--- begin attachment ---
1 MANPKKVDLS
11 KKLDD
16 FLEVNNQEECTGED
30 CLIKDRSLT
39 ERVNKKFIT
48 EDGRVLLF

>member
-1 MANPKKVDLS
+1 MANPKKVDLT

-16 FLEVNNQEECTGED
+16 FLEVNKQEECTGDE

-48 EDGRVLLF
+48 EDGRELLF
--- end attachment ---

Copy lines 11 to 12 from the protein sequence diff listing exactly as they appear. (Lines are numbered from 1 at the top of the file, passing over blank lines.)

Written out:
+16 FLEVNKQEECTGDE

-48 EDGRVLLF